business, law, Corporate Transparency Act

This New Law Will Impact Small-Business Owners As Government Targets Financial Crimes

The Corporate Transparency Act is a new law set to impact numerous small-business owners, aiming to combat money laundering, and tax fraud.

Beginning Jan. 1, 2024, the Corporate Transparency Act is set to impact numerous small-business owners, aiming to combat money laundering, tax fraud, and terrorism financing. According to the U.S. Chamber of Commerce, the legislation requires certain companies to fill out a Beneficial Ownership Information report and submit it to the U.S. Department of the Treasury’s Financial Crimes Enforcement Network (FinCEN).

The BOI report necessitates information on individuals exercising “substantial control” over a reporting company or owning/controlling at least 25% of its “ownership interests,” as outlined in a compliance document by FinCEN, AfroTech reports. Domestic and foreign reporting companies must adhere to these regulations, while 23 specific entity types are exempt.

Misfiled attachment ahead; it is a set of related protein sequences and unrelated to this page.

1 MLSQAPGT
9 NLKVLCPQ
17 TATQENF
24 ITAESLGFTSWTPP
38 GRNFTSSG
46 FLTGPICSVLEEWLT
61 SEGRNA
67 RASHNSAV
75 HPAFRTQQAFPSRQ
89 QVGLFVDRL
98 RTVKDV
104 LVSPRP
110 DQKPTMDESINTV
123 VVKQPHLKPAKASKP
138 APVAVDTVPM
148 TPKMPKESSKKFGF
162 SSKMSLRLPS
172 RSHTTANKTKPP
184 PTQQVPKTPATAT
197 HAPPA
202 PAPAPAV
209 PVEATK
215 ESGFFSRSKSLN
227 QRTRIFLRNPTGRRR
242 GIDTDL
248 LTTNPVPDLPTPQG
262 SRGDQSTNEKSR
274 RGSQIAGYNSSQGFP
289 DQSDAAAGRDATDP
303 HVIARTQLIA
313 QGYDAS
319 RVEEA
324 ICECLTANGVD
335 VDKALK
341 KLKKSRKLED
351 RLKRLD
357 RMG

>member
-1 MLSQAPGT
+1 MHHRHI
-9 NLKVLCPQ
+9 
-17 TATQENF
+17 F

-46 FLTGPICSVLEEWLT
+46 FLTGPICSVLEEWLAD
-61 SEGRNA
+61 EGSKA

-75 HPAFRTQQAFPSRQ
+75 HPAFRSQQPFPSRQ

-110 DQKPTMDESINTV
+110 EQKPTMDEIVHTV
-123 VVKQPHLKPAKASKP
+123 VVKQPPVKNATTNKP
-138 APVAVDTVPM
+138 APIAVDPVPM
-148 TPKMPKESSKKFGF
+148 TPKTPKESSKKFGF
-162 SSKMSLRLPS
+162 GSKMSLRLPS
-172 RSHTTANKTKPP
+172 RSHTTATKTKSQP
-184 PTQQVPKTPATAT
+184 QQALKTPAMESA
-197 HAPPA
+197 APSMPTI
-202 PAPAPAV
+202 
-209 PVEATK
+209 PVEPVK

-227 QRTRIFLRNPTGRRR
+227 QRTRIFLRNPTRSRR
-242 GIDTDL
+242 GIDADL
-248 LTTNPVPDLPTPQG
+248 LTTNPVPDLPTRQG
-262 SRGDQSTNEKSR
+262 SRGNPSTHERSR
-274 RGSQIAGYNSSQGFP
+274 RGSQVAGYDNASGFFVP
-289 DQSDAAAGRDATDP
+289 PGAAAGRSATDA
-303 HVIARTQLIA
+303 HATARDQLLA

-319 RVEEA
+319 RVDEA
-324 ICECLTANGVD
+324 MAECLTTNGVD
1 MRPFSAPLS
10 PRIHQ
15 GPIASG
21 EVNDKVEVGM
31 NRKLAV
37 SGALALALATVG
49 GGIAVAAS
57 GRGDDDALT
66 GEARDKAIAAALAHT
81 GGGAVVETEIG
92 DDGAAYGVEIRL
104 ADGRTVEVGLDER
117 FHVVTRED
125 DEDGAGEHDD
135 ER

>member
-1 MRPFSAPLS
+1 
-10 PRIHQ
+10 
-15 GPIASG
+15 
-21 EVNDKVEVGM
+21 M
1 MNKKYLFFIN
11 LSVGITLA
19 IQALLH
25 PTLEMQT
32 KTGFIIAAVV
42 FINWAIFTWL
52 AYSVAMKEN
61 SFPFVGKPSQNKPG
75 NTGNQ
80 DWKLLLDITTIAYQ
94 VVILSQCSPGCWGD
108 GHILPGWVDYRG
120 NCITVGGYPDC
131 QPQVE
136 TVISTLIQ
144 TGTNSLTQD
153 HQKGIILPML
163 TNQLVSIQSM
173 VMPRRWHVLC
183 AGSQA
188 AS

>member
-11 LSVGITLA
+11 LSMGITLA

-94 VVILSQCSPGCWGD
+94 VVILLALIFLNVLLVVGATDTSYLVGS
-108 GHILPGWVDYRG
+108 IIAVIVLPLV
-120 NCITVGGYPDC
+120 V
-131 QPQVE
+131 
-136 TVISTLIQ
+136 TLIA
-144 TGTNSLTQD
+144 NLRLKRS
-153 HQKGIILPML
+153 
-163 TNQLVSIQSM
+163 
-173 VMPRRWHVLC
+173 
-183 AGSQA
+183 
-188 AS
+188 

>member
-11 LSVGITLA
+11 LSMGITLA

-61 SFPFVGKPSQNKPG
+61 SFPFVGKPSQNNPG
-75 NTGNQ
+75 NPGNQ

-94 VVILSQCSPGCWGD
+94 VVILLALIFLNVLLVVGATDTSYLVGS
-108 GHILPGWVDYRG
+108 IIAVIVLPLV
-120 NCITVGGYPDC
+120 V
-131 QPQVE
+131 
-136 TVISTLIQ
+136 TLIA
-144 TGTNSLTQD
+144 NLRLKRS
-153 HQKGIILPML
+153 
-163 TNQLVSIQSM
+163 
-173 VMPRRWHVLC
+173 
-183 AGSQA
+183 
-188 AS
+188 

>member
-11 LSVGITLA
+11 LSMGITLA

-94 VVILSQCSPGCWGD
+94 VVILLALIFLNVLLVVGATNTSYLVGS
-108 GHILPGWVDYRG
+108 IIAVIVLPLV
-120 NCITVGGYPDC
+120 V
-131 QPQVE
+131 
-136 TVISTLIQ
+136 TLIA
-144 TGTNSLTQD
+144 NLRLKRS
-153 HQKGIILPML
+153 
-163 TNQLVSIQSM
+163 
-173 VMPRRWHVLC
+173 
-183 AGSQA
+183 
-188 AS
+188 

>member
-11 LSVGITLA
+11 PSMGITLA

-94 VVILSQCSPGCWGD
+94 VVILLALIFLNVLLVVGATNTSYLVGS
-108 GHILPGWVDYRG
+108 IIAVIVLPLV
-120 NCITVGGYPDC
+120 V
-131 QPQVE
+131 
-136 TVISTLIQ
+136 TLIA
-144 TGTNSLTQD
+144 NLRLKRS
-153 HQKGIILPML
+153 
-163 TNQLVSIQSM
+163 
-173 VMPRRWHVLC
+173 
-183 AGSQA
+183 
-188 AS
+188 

For companies established before Jan. 1, 2024, the initial report deadline extends to Jan. 1, 2025. Conversely, entities formed on or after this date must provide their information within 30 days of the creation’s effective notice or the secretary of state’s initial public notice.

The U.S. Chamber of Commerce outlines the mandatory details reporting companies must provide, including legal name, trademarks, current U.S. address, taxpayer identification number, and jurisdiction of establishment or registration. Failure to comply with the report submission can result in civil and criminal penalties.

Under the new law, individuals must provide personal information for reporting a business that was created or registered on or after Jan. 1, 2024. While individuals can fill out the report independently, the option becomes available from Jan. 1, 2024. Despite the autonomy, experts recommend seeking guidance from an adviser, attorney, or accountant to ensure adherence to FinCEN standards.

Roger Harris, president of Padgett Business Services, expressed concerns about the potential oversight by small business owners due to the law’s additional administrative burden. He suggested seeking legal counsel for any ambiguous aspects of the law to ensure compliance. Harris stated, “There are some issues in the law that could require an interpretation of certain facts to determine who is a beneficial owner that must be included in the filings.”

The CTA reflects a broader governmental effort to enhance financial transparency and accountability, requiring businesses to navigate new compliance measures in the year ahead.

RELATED CONTENT: President Biden Takes Credit For Prompting Financial Boom For Black-Owned Small Businesses This Year